A nod is as good as a wink to a blind horse

Mar 25, 2011

In his forward to the 1943 edition of his book "Home Veterinarian’s Handbook," E. T. Baker, DVM, states: "An emergency has been defined as ‘a sudden condition requiring immediate action.’" His book listed over 700 subjects on what might ail a farm animal, including equine eye injuries. Baker definitely considered this malady an emergency. He outlined emergency first aid, while stressing the importance of calling a veterinarian at once whenever possible. Basically ... call the operator and have her get the vet on the line.

Almost 70 years later, Baker’s advice is still sage: Eye injuries in the horse are an emergency and need to be seen by a veterinarian. But unlike the outcome of many eye injuries in 1943, the 2011 message is: Most eye injuries once considered hopeless cases decades ago can heal with appropriate management available.

So why are eye injuries so common in horses?

Evolving as a vision-oriented species, good eyesight and the ability to run helped horses avoid predators. They developed unique features to suit their special visual needs as prey species, grazing animals, and animals dependent on daytime and nighttime vision. The large visual field and improved detection of motion evolved in the horse to help avoid predators.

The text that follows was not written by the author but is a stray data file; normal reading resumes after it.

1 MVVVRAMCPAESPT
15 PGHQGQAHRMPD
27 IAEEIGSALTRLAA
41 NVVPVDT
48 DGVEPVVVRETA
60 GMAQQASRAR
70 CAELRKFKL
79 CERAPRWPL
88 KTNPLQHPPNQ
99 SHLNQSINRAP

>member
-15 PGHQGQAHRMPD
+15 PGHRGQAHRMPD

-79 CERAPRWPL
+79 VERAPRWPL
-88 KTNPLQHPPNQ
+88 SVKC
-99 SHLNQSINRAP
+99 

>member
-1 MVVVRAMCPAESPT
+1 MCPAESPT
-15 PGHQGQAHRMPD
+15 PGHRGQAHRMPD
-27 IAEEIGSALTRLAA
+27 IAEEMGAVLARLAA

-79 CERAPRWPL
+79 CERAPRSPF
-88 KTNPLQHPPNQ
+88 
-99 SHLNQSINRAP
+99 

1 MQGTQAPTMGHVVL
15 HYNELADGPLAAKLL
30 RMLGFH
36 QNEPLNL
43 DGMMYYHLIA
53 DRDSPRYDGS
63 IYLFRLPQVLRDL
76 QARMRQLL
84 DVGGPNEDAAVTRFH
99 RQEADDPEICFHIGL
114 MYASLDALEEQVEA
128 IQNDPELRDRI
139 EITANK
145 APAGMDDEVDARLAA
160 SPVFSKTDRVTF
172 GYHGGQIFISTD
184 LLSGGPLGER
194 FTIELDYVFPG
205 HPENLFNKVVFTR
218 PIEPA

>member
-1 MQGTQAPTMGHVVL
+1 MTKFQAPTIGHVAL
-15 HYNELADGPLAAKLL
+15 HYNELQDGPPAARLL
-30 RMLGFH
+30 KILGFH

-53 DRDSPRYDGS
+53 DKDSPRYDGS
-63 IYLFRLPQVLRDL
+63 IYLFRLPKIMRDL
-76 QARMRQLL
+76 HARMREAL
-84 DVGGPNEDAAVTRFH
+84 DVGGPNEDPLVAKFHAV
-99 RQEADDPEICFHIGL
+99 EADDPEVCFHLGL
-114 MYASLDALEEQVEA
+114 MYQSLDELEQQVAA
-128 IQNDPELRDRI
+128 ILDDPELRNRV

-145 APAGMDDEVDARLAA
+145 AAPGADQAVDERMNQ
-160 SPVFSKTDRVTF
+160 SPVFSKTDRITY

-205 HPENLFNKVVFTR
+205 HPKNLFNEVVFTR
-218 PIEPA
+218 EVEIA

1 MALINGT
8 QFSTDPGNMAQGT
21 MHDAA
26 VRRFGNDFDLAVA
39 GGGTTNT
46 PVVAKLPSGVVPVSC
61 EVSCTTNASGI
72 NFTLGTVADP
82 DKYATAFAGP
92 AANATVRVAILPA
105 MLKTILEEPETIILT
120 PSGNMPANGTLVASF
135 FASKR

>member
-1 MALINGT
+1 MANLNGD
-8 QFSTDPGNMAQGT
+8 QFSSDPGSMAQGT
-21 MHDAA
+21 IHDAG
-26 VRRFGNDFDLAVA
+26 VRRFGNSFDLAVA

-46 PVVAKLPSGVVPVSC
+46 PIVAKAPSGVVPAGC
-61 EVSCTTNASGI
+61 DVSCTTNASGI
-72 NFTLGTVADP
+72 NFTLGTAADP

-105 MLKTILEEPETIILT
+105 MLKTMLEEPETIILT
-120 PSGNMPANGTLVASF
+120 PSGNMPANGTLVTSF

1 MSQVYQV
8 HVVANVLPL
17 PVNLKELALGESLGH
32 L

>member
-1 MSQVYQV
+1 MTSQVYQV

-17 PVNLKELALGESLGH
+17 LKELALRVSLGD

Horses’ eyes sit on the sides of their heads, giving them tremendous peripheral vision. This anatomical eye position gives horses a total visual field of nearly 360 degrees. Horses can just about see their tails with their heads pointed forward. With a small 65 degrees binocular field of vision, horses use both eyes to view objects within three to four feet, then must turn or lower their heads to continue to observe an object as it approaches.

With extreme lateral placement of their eyes and their "fight or flight" response to threatening movements, horses can be more at risk to eye trauma than other large animals. And corneal ulceration is very common in horses.

So common that one renowned equine ophthalmologist professes: "With eye diseases in horses, there are corneal ulcers ... and everything else!"

The cornea is essentially the "windshield" of the eye and ulceration occurs when various amounts of the cornea are missing. Ulcers can be sight threatening, requiring early clinical diagnosis. There are multiple causes of corneal ulcers including functional, anatomic and traumatic.